How human factors makes an impact in healthcare
In the healthcare sector, human factors experts aim to support
clinical staff in delivering safe, high-quality care by researching all
aspects of the clinical environment, including equipment, workspace,
work practices, organisational structure, safety procedures and training
with the aim of ensuring that the system in which they work in runs as
smoothly and safely as possible. See the video by researchers at Loughborough University about systems thinking in healthcare.
Human factors experts help to identify
potential risks to patient care and propose solutions that fit both
patients and staff. When incidents happen, human factors experts can
examine what went wrong and propose ways to prevent such an incident
happening in the future. Our members work in a range of healthcare fields. Watch the video of Alex Lang and read other members’ case studies, reports and articles below.
White Paper launch
On 4th October, we are launching our White Paper on human factors in healthcare which sets out CIEHF's vision for integration of Human
Factors in Health and Social Care. The event is a great opportunity for
individuals working in Health and Social Care (clinical and
non-clinical) to understand how Human Factors expertise can help and
benefit patients, staff and their organisations. Find out more.
Sue Hignett, Professor of Healthcare Ergonomics & Patient Safety, Loughborough University
What’s the most significant contribution human factors is making to patient safety?
Right now, definitely in medical device design. We’re finding that a lot
of our graduate students are being employed by medical device companies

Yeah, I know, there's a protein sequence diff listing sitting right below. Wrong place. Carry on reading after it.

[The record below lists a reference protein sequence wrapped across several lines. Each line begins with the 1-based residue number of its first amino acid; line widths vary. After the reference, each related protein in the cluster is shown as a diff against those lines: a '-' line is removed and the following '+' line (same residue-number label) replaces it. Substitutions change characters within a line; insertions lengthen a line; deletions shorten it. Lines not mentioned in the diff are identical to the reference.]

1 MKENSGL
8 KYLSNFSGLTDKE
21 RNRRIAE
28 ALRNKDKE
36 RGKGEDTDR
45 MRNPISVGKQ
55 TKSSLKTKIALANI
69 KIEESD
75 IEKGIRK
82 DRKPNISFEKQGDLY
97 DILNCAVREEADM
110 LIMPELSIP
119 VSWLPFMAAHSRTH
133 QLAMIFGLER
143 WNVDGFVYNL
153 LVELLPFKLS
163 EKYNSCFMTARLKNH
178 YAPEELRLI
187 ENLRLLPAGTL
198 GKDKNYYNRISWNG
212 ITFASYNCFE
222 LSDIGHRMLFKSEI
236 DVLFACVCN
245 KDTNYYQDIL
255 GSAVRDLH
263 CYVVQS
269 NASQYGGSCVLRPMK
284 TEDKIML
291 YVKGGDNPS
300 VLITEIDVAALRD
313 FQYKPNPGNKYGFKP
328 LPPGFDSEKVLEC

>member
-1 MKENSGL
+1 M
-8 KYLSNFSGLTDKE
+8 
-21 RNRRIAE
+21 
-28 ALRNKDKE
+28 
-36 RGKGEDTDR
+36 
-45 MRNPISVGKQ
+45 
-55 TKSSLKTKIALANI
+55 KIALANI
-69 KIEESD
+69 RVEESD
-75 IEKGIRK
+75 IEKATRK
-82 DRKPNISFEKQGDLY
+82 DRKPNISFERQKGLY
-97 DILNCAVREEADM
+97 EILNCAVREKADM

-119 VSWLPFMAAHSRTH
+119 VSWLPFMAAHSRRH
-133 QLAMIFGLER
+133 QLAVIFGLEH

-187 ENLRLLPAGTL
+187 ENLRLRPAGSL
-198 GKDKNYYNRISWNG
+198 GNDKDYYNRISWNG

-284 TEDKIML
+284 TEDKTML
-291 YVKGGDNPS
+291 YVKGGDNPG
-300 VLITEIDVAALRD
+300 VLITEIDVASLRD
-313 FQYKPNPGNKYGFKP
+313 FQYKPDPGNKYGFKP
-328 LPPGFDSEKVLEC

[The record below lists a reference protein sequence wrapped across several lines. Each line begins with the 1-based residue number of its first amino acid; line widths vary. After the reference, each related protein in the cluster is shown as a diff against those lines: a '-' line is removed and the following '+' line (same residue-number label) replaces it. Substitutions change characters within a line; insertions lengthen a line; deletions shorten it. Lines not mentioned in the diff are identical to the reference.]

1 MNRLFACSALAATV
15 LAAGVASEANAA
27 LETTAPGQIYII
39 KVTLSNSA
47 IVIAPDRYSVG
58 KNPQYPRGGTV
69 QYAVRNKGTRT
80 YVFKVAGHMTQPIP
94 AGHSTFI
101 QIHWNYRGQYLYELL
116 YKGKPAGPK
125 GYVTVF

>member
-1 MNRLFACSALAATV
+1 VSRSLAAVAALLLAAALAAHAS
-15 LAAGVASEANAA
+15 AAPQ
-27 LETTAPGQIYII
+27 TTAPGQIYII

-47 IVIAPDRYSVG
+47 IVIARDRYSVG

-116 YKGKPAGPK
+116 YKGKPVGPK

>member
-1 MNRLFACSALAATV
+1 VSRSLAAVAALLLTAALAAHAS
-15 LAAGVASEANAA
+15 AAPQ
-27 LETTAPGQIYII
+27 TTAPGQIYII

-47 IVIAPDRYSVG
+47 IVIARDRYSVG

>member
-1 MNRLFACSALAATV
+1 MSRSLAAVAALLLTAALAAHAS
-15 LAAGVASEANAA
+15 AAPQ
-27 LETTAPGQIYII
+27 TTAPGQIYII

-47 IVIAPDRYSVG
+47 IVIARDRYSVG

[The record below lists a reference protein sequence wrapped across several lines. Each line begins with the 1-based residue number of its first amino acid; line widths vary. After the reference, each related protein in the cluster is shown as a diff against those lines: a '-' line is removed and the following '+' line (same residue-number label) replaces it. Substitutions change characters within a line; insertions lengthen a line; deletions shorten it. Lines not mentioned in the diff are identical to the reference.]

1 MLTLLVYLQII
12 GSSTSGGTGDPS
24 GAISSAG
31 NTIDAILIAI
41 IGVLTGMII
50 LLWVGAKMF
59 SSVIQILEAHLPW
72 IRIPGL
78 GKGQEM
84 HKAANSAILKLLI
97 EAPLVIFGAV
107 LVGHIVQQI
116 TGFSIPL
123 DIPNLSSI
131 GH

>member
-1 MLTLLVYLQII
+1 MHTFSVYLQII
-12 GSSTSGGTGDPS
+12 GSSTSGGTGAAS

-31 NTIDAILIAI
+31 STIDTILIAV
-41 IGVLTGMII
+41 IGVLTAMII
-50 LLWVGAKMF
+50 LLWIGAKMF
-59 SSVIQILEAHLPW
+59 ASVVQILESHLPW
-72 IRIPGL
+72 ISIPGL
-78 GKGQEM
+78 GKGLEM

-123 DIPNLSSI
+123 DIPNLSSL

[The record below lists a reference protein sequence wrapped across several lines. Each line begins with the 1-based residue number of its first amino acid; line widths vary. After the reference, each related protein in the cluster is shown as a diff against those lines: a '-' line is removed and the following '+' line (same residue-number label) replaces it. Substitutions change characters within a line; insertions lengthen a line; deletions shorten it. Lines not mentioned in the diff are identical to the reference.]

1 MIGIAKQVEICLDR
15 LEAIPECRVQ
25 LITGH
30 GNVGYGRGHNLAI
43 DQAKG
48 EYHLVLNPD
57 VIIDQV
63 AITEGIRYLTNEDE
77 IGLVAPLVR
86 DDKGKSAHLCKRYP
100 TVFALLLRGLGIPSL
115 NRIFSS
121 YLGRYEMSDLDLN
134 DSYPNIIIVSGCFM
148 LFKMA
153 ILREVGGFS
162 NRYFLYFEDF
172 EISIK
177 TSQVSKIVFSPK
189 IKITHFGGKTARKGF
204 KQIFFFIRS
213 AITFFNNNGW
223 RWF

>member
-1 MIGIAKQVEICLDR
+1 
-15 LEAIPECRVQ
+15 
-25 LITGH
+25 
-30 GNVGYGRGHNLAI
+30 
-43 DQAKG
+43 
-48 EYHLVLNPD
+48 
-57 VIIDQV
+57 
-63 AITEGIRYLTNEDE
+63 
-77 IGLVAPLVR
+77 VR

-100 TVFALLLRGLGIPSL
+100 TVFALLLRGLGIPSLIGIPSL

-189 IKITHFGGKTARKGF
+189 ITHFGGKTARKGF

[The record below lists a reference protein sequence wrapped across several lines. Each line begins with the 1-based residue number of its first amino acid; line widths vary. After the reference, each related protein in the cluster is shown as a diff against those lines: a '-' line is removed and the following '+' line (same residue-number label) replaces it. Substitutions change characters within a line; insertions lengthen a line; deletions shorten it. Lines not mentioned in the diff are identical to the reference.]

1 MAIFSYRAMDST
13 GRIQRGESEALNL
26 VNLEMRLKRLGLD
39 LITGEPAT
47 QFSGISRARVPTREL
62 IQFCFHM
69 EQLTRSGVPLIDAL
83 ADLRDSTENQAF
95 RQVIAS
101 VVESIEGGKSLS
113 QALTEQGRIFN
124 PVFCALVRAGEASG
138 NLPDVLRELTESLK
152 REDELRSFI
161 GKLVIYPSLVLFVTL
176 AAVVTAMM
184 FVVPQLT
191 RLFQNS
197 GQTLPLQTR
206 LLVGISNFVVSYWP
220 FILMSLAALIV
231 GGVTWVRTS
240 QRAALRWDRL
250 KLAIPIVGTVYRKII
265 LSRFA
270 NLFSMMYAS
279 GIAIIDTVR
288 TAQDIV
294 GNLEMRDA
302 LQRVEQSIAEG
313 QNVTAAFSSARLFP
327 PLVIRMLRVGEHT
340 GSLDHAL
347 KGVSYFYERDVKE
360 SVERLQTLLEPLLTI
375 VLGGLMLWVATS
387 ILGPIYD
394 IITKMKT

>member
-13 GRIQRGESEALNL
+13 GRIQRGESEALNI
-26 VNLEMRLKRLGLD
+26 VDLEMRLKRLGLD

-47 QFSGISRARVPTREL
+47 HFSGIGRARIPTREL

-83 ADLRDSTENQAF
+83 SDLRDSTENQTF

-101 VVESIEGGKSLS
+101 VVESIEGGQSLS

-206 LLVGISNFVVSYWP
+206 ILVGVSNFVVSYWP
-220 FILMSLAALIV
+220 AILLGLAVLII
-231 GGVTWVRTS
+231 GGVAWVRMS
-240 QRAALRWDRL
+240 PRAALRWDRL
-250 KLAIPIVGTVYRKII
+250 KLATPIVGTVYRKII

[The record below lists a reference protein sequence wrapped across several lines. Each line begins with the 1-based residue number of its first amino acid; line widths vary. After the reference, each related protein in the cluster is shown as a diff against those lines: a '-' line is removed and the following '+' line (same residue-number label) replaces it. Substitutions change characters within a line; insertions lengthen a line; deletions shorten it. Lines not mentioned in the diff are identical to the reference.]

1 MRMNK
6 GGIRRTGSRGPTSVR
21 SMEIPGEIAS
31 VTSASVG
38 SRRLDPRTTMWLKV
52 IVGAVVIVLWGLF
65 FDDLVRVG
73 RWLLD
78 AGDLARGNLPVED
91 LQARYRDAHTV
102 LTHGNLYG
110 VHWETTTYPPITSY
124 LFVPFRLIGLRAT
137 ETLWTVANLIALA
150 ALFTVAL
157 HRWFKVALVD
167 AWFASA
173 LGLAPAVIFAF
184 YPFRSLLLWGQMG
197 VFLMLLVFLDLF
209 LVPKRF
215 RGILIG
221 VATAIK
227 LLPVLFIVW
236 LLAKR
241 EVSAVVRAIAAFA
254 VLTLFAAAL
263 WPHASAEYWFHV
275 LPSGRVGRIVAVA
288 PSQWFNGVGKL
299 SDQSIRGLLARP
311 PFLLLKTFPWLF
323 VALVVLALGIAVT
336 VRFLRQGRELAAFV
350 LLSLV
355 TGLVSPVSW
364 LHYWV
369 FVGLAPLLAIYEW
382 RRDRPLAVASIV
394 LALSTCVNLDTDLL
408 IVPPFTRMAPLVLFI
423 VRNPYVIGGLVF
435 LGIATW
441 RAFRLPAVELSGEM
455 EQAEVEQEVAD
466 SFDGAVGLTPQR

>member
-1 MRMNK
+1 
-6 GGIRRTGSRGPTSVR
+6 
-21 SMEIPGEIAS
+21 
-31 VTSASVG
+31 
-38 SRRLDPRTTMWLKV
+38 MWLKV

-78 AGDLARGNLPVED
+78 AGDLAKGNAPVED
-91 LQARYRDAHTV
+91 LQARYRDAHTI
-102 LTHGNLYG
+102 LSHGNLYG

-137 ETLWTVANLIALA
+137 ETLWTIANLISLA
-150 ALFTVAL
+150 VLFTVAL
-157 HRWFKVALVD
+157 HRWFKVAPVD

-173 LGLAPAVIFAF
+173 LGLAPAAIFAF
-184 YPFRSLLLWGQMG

as the latest international standards (particularly from the
US) require human factors usability as part of medical device design.
Drug delivery devices is a particularly active area, with many global
pharma companies employing human factors teams to lead on this.
What’s the biggest challenge you face in your sector?
To quote Bob Wears, a patient safety expert and emergency room
doctor from the US, “healthcare doesn’t employ safety scientists”. In
the UK, we’re not seeing human factors professionals being brought in.
Back in the 1980/90s when staff wellbeing was a big topic and the EU
directive landed, we saw a rise in ergonomists being employed across
healthcare. Back then I worked in a Nottinghamshire hospital, it was
calculated by the Health & Safety Executive that we saved the Trust
over £3.5million thanks to our work to reduce staff absence due to
musculoskeletal-related conditions. We’re seeing a lot of interest from
doctors and those across the medical profession, however, many are
trying to integrate human factors on top of their own jobs and it’s just
not working. Human factors is a specialist profession and it is my
belief that every NHS Trust must employ those experts, or at the very
least, someone with a post-graduate certificate in human factors.
What are you most excited about in your sector?
At Loughborough University, we’re working on an exciting new research
project with the Ministry of Defence on a global challenge to make
healthcare safer. We hope through the HUMAN-FIIT project, that in 25
years time we will see the engagement at all the right levels to make
human factors mandatory across the healthcare system as it is now in
defence. Please follow @HUMAN-FIIT:
Human Factors (Ergonomics) Integration & Investigation research
team on Twitter for all our updates. Whilst our NHS is very fragmented,
I’m excited to see pockets of best practice springing up. We’re seeing
many more healthcare staff getting their post-grad certificates from
lots of hospitals and as mentioned before, the medical device industry
is also helping our specialists make inroads into the healthcare system.
What advice do you have for students and CIEHF members keen to enter the healthcare sector?
Right now, medical device companies are a great option, the jobs are
plentiful, and the opportunities to learn and make an impact are there.
From a professional development point of view, I would say that we must
value our professional time, and step aside from the budget uncertainty
across the NHS. Myself and many of my colleagues are being asked to
consult on a voluntary basis, which in the long-term could damage our
profession. I’m also seeing the term ‘human factors’ disappearing or
being absorbed into quality initiatives. It is vital that where human
factors is being used, that we stand up and shout about it!